• By acting as a bridge between the World Cup and Euro 2020 qualifying, continuing the narratives that developed in Russia and injecting excitement into the international calendar, the much-scrutinized UEFA Nations League has served a sound purpose.
By Jonathan Wilson
November 16, 2018

As Wayne Rooney was providing a handy metaphor for his entire career by narrowly failing to get on the end of a late cross at Wembley against the USA on Thursday, remarkable things were happening for England in Zagreb. Tin Jedvaj scored a last-minute winner for Croatia against Spain, and suddenly a world of possibility opened up.

After England’s victory over Spain in Seville last month, the feeling had been that it was a nice memory, something that may be regarded in time as a key staging post in the ascent of Gareth Southgate’s side. There was the promise of the World Cup and then this. All portended well for Euro 2020 or at the very least, as the Under-20 World Cup-winning team of 2017 is slowly integrated, 2022 or even 2026. The Nations League, though, had seemingly gone, let slip with that 0-0 draw in Croatia last month.

But England's Nations League prospects suddenly are very much alive again. England faces Croatia at Wembley on Sunday knowing that whoever wins will make next summer’s four-team finale, and whoever loses will be relegated to League B. If it is a tie, then Spain moves on to the semifinal. Croatia would be relegated if it is a scoreless draw, and England if it is a draw featuring goals. For an England team getting better and better, there is now the tantalizing prospect of a major trophy within the year.

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If it is considered a major trophy, that is. Would this count? Were England to win next summer, do we reset the clock and declare the 53 years of hurt officially over? Perhaps such matters are academic and their consideration premature, but the point is that the Nations League has kindled the spark of the World Cup, and England, having put behind it the star-laden sluggishness of the recent past–a reminder of which was offered by Rooney’s cameo on Thursday–implausibly looks like a side that might actually have a chance of winning a major tournament in the not-too-distant future.

And yet it could still be relegated on Sunday. That, and the frantic nature of Croatia’s win over Spain, suggests just what a success the Nations League has been so far.

Spain, for its part, has had a bizarre Nations League, putting six past Croatia at home to suggest that Luis Enrique had soothed the chaos that followed Julen Lopetegui’s dismissal in the summer, only to then lose back-to-back games 3-2. Its four games have yielded two wins, two defeats and 19 goals. Luis Enrique, it’s fair to say, probably hasn’t quite gotten the defensive balance right just yet.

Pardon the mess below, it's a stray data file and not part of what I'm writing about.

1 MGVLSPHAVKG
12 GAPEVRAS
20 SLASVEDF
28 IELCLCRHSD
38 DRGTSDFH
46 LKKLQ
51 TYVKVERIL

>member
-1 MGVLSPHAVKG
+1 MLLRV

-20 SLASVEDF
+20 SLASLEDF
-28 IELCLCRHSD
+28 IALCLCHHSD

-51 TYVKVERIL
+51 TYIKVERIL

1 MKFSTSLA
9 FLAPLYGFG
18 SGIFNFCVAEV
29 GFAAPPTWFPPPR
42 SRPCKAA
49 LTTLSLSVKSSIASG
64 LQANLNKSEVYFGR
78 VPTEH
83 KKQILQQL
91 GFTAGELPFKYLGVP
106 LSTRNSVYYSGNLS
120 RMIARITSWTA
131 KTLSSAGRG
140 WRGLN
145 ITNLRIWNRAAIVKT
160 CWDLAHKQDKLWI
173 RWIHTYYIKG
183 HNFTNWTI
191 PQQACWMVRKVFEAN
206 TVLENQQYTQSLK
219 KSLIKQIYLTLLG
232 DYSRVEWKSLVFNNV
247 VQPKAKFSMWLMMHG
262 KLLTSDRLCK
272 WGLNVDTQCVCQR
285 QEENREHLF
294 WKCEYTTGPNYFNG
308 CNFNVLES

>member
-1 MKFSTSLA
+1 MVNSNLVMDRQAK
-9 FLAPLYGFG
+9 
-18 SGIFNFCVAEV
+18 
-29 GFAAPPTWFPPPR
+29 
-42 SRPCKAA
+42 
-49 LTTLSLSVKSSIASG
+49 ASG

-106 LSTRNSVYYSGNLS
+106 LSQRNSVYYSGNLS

No other group has yielded quite such thrills as League A Group 4, but elsewhere the narrative has moved on in a way it probably wouldn’t have done if European football had been slowly ticking through the early phases before qualifying for Euro 2020 kicked off. In that sense, the Nations League has been an accelerant, developing themes that emerged at the World Cup.

Eric Verhoeven/Soccrates/Getty Images

Germany, for instance, has dwindled even further, without a win in three Nations League games and soundly beaten by a Netherlands side beginning to show signs of a resurgence under Ronald Koeman. France, meanwhile, remains an oddly unconvincing champion, less dominant than the sum of its parts. Holland's win over France on Friday meant relegation for Germany and kept alive the possibility of the Oranje reaching the summer semifinals out of that treacherous group.

Elsewhere in League A, the decline of Iceland and Poland, which began at the World Cup, has continued, while there are only limited signs of an uptick for Italy.

Ukraine and Bosnia-Herzegovina have already won promotion to League A, while the Republic of Ireland’s struggles continue. It will probably sink into League C, raising questions about the future of its manager Martin O’Neill. Northern Ireland, after its unexpected run at Euro 2016, also seems to be in regression.

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Serbia, which always seemed a slightly odd fit for League C, should win promotion and with it a place in at least the playoffs for Euro 2020 qualification, although Saturday’s home game against Montenegro is key. At the same level, though, there has been little sense of improvement for Scotland under Alex McLeish, although if it can take a point in Albania on Saturday, it would claim promotion and at least a playoff spot by beating Israel at home next week.

The biggest winner of the new format, though, could be Georgia, which has already won League D Group 1, scoring 10 goals and conceding only one in its five games to date. That guarantees it at the very least a playoff spot next summer, which shows the benefits of the revised system. Georgia has a bright, young squad and, rather than years spent climbing the coefficient tables and hoping for a kind draw, it now has a good chance of making a major tournament while it is still hot.

For all the skepticism that greeted its inception, the Nations League has produced exciting football and generated intriguing narratives. At this stage, it’s looking a major success.

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